Mannion looks to keep Beavers rolling on the road

Oregon State’s Sean Mannion is headed home this week, even if it

is for a brief stop to say hello to friends and family.

Mannion, the Beavers’ junior quarterback who leads the country

in passing, grew up in Northern California about 30 miles away from

the Berkeley campus. That’s where he’ll be Saturday when the

Beavers (5-1, 3-0 Pac-12) play the Golden Bears (1-5, 0-3).

The game will feature two of the most prolific quarterbacks in

the nation.

Mannion set a school single-game record when he threw for 493

yards in a 52-24 win over Washington State last week. He leads the

Pac-12 in passing and has thrown 24 touchdowns with just three

interceptions.

”They’ve put him in good situations and have done a nice job of

building the offense around him,” Cal coach Sonny Dykes said.

”They’ve simplified the game a little bit for him and he’s

improved. The combination of those things have allowed him to be

much more successful.”

Cal’s Jared Goff – whose father attended high school with

Mannion’s father – isn’t far behind.

A true freshman, Goff already owns three of the top four

single-game passing performances in school history. He is fourth in

the country at 339.3 yards per game and is the second Cal

quarterback ever to pass for more than 450 yards in three

games.

A week after getting benched in the first half against No. 2

Oregon, Goff set a school record with 504 yards in a 44-22 loss to

Washington State on Oct. 5.

Here are five things to watch when the Bears host the

Beavers:

ROLLING ON THE ROAD: Oregon State is attempting to go 3-0 on the

road for the first time since 1939 when they finished 9-1-1 and

played in the inaugural Pineapple Bowl in Honolulu. History is on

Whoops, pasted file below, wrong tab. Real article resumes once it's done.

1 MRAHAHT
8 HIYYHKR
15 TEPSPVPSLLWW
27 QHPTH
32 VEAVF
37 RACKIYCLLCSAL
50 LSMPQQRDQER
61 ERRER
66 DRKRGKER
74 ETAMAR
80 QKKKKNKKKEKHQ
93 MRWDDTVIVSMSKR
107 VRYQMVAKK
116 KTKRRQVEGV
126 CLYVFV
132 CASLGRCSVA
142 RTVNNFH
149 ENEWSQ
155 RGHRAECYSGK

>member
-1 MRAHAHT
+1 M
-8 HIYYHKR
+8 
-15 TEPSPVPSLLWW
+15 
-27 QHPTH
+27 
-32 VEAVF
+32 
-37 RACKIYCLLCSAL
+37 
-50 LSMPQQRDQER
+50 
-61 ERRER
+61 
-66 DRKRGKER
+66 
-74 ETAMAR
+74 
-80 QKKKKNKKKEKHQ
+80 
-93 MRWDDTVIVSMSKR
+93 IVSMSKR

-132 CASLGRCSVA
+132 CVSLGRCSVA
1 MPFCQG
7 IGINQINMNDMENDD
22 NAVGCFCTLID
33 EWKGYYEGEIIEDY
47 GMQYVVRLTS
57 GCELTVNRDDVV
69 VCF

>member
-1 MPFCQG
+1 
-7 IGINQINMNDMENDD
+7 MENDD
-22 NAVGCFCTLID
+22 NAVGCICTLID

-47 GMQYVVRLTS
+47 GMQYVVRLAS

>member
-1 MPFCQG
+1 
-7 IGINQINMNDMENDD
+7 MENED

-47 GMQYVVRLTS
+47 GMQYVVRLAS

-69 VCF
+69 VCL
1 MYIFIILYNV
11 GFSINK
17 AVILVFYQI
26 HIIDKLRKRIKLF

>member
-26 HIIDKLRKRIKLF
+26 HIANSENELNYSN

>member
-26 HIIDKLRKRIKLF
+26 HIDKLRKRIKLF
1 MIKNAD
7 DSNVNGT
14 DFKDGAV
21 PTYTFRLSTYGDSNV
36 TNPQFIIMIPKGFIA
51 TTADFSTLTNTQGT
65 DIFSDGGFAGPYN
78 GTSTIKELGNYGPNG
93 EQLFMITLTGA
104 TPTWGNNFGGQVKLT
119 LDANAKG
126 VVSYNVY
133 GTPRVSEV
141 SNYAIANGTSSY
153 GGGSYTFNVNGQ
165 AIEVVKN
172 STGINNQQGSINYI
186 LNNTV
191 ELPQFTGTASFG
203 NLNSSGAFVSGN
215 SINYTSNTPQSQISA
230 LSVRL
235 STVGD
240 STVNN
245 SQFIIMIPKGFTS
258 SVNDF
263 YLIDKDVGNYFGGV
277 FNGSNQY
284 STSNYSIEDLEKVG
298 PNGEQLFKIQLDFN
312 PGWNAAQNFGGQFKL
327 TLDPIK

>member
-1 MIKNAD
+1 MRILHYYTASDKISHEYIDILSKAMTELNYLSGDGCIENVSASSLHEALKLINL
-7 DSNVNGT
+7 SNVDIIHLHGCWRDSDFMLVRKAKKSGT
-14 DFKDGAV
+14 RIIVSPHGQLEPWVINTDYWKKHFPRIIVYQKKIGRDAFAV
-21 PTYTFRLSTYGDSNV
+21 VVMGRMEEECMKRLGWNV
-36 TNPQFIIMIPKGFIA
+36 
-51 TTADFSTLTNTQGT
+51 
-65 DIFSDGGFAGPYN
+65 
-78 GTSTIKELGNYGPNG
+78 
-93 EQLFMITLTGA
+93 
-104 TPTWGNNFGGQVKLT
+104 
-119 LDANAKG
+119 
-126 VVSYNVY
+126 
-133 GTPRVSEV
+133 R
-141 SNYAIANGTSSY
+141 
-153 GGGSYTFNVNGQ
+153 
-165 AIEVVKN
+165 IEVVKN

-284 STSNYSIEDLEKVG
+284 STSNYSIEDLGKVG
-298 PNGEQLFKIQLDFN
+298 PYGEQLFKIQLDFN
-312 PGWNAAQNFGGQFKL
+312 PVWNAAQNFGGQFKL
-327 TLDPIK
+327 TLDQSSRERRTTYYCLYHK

the Beavers’ side, too. They’ve won five straight games in Berkeley

and 11 of 14 overall in the series between these two longtime

conference rivals. Cal beat Oregon State 23-6 at home in 2011 but

that game was played in San Francisco at AT&T Park, home of the

San Francisco Giants.

KEEPING THE FAITH: Cal hasn’t had a lot of success in Sonny

Dykes’ first season. Barring a major turnaround, the Bears will be

headed for one of their worst records in more than a decade. Dykes,

who replaced longtime Cal coach Jeff Tedford, hasn’t wavered in his

approach to rebuilding the Bears. Steadily, he’s beginning to see

the payoff, even if it hasn’t shown up on the scoreboard. ”Like

anything else when you’re 18-22 years old, you want to see results

yesterday,” Dykes said of his players. ”There’s a little bit

better sense of mental toughness. We were a little fragile earlier

in the year. The fact that they’ve continued to buy in when things

haven’t gone our way shows a lot of maturity and commitment from

those kids.”

CHANGING POSITIONS: Brendan Bigelow leads Cal with 277 yards

rushing but it might be a while before he returns to the Bears’

backfield. One week ago, Bigelow was switched to receiver and has

been lining up in the slot ever since. He caught just two passes

for 18 yards in the loss to No. 9 UCLA on Oct. 12, but Dykes is

confident the 5-foot-10, 180-pound Bigelow will excel as a

receiver. The move was made due to a series of knee injuries

Bigelow has suffered over the past few years. By using him as a

receiver, the Bears believe they will get Bigelow in more favorable

matchups.

MOVING THE CHAINS: Brandin Cooks has gotten plenty of attention

as Oregon State’s top wide receiver, and for good reason. Cooks has

caught 63 passes for 944 yards, and he leads the nation with 11

touchdown receptions. The Beavers are also getting plenty of solid

production out of Richard Mullaney and Kevin Cummings. Mullaney is

second on the Beavers with 30 receptions, 24 of which have resulted

in either a touchdown or first down. Cummings has also come up big,

turning 12 of his 18 catches into first downs or touchdowns.

OPPORTUNISTIC DEFENSE: The Beavers get plenty of recognition for

their high-powered offense. Their defense isn’t too shabby, either.

Oregon State is second in the Pac-12 and tied for eighth nationally

with a plus-eight turnover ratio. That matches its mark for all of

2012. More telling is how well the Beavers have played when their

offense has coughed the ball up. They’ve committed seven turnovers

but have yet to give up a touchdown on any of the ensuing drives.

Cal owns a plus-nine turnover ratio but hasn’t been as fortunate as

the Beavers. Opponents are averaging nearly 44 points a game

against the Bears.